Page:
Compliance. Values. Employee experience. Being an employer of choice. Culture. In every business these things are continually performing a slow, alluring dance that attracts and retains the best talent. Well, except for compliance – compliance is the dance floor upon which it all takes place.
Compliance isn't sexy. There's an enormous amount of compliance pressure out there, yet every H.R. professional is talking about employee experience and being an employer of choice. None of them want to have a dialogue around compliance.
Of course, people want to be employers of choice as well. But in Australia we've got such things as Royal Commissions into aged care, franchise Senate committees, and industries that use migrant labour being targeted by migrant task forces, so compliance seems more important than ever. But it's still not sexy.
So, let's look at it in a different way.
It’s about values
Becoming an employer of choice and providing a sensational employee experience starts by getting compliance right - all the time.
Don't look at compliance as just ticking a bunch of legal boxes. See compliance as a reflection of the values of your organisation: how you feel about and respect your employees and society. Compliance is something that often goes unnoticed by your customers, unless you get it wrong, become headline news and damage your business and brand.
But your employees notice.
What many organisations don't see, but what employees know, is that the values of an organisation and the leaders within it are critical to the attraction and retention of top people. Values feed into the employee experience and whether they consider you an employer of choice. I always say to people: "Find your organisational values. Find what your organisation stands for and live those values, internally and publicly".
If there's one set of values you can have as an organisation, one that'll make the most difference in today's climate of accountability, social media and one-star Google reviews, it's openness, honesty and transparency.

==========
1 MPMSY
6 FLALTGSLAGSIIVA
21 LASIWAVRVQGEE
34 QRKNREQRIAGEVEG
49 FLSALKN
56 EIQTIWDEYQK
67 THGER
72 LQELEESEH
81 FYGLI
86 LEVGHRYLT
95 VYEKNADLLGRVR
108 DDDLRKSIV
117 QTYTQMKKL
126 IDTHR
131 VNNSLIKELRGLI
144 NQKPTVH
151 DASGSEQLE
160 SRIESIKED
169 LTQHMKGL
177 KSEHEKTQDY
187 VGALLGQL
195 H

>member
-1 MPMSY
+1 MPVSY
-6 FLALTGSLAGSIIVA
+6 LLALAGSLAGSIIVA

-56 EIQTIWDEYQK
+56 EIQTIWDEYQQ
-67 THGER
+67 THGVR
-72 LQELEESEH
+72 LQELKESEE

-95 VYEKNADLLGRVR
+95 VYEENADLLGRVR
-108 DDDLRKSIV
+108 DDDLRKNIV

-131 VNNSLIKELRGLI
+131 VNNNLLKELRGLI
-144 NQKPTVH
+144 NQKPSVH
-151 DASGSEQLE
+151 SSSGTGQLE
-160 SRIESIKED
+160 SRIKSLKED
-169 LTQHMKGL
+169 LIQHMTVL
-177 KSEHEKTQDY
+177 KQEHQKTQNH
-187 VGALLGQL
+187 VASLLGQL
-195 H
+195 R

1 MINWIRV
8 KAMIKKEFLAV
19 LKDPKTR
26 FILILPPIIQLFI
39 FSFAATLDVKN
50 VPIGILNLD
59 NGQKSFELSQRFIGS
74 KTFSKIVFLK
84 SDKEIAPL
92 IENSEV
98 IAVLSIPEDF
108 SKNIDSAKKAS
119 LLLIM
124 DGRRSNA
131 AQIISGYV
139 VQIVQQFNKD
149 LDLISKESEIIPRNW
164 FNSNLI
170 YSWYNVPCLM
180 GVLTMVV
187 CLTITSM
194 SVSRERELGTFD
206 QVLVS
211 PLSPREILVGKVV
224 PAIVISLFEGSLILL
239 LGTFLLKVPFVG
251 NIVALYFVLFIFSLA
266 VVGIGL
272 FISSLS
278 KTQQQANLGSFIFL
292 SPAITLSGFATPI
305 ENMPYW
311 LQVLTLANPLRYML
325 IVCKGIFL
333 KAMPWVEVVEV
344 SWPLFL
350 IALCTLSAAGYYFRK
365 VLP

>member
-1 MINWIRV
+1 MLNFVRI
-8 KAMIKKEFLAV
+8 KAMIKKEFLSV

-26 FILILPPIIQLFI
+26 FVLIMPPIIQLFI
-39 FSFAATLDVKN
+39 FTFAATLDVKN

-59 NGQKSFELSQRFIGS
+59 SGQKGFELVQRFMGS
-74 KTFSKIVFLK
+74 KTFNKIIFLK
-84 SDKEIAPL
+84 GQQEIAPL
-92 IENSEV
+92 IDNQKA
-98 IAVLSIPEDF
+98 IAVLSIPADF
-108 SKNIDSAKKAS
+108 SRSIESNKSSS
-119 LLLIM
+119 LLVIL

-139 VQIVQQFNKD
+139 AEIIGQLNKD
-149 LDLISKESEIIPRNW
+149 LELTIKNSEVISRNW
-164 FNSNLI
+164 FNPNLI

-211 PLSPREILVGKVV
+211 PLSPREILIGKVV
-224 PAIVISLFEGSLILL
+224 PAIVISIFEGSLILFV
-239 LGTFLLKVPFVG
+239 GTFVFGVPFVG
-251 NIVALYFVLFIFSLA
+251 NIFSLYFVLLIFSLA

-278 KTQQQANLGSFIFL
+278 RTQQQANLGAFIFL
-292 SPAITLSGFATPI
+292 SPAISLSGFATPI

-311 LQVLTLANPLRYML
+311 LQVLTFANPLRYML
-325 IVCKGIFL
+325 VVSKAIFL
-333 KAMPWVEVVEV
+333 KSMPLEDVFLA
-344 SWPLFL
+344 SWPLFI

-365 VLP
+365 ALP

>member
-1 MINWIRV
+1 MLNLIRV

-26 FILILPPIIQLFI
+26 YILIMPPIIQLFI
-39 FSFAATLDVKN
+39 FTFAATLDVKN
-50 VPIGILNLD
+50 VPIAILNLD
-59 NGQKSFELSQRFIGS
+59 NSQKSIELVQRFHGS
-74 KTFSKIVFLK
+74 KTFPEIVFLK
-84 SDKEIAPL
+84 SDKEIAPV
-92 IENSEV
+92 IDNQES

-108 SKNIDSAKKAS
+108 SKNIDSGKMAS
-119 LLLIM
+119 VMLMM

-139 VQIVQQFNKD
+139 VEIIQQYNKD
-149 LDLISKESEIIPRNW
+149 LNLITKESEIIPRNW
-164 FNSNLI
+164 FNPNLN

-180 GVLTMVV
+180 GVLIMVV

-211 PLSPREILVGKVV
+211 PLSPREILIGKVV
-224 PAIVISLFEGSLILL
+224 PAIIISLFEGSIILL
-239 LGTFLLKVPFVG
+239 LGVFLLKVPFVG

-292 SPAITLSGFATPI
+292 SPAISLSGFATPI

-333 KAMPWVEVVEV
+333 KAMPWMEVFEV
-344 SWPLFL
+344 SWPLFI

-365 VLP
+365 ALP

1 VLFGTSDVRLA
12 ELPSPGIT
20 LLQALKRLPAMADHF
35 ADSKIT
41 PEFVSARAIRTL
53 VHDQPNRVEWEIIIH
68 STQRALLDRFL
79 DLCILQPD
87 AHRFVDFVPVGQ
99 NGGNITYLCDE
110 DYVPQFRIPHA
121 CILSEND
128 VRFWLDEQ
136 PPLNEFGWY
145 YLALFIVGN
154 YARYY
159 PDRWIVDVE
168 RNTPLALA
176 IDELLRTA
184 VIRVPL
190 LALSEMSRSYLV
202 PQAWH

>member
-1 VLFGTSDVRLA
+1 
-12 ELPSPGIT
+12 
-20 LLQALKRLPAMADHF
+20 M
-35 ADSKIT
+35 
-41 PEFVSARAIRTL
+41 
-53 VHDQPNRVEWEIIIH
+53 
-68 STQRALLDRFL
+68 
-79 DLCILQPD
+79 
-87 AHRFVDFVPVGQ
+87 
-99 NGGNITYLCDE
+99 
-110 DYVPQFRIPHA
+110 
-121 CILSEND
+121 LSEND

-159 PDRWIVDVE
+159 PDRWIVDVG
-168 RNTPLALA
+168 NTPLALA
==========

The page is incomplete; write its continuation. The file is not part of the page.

Honesty is one of the most fundamental things in everything everybody does - in society, in personal relationships and business relationships. In high-performance culture, I've never met anybody who's a high performer who's got any nervousness about transparency, because normally high performers want transparency as it shows the great contribution they make. It's in weaker cultures that people fear transparency or try to avoid transparency, because if you've got some negativity in the culture - if people think they'll get into trouble for doing something, saying something, raising something, putting forward an idea, challenging something - then those are always the cultures without transparency or honesty.
It’s about what’s fair
Think about compliance as also being about what's fair.
I've always been interested in the interplay between efficiency and productivity and fairness. It's why I went into industrial relations, because it was all about the discussion of what is a fair arrangement in the context of a business. I spent the whole of my legal career in that area: where you're trying to help businesses employ people well, help them maximize the contribution people can make. I was helping organizations get it right and we [FCB Group] spent a long time trying to help businesses come out of adversarial models into collaborative models.
I then got to see what happened to some of these organisations, when people started to enjoy coming to work, started to respect the organization they worked for and the people that they worked with. The benefits in recruitment, retention and productivity alone were enormous.
But compliance isn't easy for small or medium-sized businesses. While big clients with really big problems are happy to pay for expensive lawyers to solve those kinds of problems, small or medium sized companies just can't afford to get the same kind of support.
I remember, in 2006, I'm working at a firm stuffed with these same, expensive lawyers (I'm one of them), and Iím being approached by SMEs every day with all sorts of compliance issues. I started asking myself, how do we help these people? How do we make sure they get the same support as our bigger clients? Technology was the solution, of course (isn't it always?) You could say enableHR was founded out of frustration at our firm's inability to deliver the value I wanted us to - a way of solving very similar challenges for clients but doing it in fundamentally different ways.
Build your foundation
However you view compliance, remember that getting the fundamentals of compliance right isn't just about ticking some legal boxes and not being the next brand-damaging headline. It's about building a foundation on which to safely build your organisation's culture - part of that frontline, basic management of behaviour and performance and conduct that helps you win employer of choice awards. If that isn't sexy, what is?